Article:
I don’t want to get too personal, but I am tempted to suggest that you own some product or products made by Alessi – products that make you feel vaguely artistic and unique even though they are mass produced and sold to millions of people. If you are familiar with the history of Alessi, you may know that these products are radically different from their original collection of serving tools for the food and hospitality industry, a classical low-margin high-volume good with professional buyers. From the design of the Alessi good you own – and the price – you have probably guessed that it is a high-margin good. And you are not a professional buyer of household goods.
How did Alessi make this change in product focus? This is the topic of an article in Administrative Science Quarterly by Elena Dalpiaz, Violina Rindova, and Davide Ravasi. They show that, interestingly, this move into a much more profitable and “cushy” market segment was controversial and complex. Professional serving tools are designed differently, made differently, and marketed differently than the artistic goods that Alessi now focuses on, so this was a change in philosophy and in skills.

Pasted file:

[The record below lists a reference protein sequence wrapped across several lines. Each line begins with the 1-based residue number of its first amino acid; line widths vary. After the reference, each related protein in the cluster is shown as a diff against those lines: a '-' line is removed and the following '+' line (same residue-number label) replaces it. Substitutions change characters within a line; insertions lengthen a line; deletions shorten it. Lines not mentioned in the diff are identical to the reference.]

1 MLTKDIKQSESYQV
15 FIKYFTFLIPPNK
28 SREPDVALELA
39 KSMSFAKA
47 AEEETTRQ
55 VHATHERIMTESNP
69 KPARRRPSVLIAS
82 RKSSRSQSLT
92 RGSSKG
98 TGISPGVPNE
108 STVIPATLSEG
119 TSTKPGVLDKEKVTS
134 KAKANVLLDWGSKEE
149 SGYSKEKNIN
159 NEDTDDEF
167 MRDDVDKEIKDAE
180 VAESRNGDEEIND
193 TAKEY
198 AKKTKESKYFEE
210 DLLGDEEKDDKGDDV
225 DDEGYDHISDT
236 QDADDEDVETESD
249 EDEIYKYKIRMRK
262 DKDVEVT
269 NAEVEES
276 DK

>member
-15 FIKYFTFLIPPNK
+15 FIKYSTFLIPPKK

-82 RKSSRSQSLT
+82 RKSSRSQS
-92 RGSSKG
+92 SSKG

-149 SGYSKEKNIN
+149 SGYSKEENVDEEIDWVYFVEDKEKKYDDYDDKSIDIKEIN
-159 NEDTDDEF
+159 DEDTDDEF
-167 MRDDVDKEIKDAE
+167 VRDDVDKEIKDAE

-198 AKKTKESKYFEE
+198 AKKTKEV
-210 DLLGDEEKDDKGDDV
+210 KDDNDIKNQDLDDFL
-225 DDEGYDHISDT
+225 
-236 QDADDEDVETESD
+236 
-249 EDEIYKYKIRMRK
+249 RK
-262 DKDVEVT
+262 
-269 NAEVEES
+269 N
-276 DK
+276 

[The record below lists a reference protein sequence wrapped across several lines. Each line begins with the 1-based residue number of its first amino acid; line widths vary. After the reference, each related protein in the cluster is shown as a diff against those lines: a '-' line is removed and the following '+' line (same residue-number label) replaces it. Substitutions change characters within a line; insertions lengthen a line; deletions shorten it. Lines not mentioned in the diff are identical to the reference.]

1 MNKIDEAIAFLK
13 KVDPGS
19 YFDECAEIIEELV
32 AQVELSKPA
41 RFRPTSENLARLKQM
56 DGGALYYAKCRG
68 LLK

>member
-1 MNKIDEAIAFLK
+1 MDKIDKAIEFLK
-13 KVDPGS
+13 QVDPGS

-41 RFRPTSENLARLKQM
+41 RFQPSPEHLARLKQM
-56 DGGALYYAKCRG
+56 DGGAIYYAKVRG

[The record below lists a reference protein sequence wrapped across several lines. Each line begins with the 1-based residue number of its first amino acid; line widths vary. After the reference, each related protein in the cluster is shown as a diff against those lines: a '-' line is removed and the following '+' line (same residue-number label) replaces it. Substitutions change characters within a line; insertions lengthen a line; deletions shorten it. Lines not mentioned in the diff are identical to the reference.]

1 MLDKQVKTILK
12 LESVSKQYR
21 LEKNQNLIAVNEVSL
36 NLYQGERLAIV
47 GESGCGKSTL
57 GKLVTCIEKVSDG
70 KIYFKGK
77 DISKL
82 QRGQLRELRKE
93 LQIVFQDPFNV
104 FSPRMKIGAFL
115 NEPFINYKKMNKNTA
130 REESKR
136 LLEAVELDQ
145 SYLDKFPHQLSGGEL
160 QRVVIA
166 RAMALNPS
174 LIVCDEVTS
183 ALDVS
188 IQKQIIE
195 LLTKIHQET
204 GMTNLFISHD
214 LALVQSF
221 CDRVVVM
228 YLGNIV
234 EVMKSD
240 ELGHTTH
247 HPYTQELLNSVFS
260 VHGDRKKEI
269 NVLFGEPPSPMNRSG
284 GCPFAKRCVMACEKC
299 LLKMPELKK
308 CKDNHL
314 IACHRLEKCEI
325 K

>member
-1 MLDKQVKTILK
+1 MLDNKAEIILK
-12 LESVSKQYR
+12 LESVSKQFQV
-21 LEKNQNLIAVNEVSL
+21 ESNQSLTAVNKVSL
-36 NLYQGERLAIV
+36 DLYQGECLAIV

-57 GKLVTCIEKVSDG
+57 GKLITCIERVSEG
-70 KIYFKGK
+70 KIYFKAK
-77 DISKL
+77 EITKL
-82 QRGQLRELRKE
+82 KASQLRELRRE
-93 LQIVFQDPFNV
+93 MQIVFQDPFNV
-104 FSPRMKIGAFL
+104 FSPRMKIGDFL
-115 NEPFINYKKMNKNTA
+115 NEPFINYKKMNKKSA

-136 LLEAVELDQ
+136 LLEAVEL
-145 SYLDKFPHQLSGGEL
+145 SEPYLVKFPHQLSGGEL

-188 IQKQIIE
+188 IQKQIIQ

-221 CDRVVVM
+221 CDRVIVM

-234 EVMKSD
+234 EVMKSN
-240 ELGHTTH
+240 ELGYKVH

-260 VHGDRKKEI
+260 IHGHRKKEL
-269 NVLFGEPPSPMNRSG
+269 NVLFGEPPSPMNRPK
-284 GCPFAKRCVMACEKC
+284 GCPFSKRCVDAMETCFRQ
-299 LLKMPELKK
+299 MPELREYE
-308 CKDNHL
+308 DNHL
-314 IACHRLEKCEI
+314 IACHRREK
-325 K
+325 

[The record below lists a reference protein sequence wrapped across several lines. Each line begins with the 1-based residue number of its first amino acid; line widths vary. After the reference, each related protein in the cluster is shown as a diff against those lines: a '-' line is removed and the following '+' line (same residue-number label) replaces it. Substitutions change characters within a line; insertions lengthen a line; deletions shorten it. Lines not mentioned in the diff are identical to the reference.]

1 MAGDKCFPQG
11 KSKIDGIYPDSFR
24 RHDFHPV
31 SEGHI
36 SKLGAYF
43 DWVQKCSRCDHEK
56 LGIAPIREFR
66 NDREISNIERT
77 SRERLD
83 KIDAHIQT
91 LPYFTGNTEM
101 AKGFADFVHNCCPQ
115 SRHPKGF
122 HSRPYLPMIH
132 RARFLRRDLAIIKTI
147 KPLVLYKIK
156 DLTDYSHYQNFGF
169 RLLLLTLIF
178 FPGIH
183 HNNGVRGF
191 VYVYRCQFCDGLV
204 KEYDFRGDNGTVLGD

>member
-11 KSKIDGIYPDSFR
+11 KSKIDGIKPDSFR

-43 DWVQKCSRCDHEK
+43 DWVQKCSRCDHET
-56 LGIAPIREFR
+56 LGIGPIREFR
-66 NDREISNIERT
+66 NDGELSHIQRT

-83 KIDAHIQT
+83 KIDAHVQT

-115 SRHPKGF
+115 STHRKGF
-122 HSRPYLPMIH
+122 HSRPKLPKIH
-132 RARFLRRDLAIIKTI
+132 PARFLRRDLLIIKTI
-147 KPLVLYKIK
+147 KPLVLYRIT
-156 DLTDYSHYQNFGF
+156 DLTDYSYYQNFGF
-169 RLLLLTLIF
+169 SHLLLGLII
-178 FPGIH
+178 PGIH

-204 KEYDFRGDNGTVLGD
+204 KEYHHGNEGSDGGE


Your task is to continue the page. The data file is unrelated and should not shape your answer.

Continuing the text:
Their article explains how this was done, and how other firms can learn from the transition, giving a full picture of how a complex change process was done. I will just tell you one element: the role of the amphibious coffee maker. What makes a coffee maker amphibious? It can live in two environments, moving smoothly from kitchen, where it functions well, to living room, where it looks good. Amphibious products, both concept and actual product, were used internally in Alessi to explain the strategic change. They were used externally to guide customers along the path from a set of truly artistic (but less useful) products that were sold in small numbers in the transitional period to the mass-produced and more useful (but still pricey) products that Alessi wanted to sell.
This is a very important insight. Amphibious products created a bridge in the customers’ mind between the artistic and the useful. With this bridge in place, the customer was willing to adjust the price range paid for a coffee maker, or an egg stand, or a wine bottle opener.
Amphibious products also created a bridge in the organization between its origin as a maker of mass-produced serving tools to its destination as a maker of artistic household goods. Alessi’s products were now amphibious; Alessi was now amphibious. Truly an interesting success story.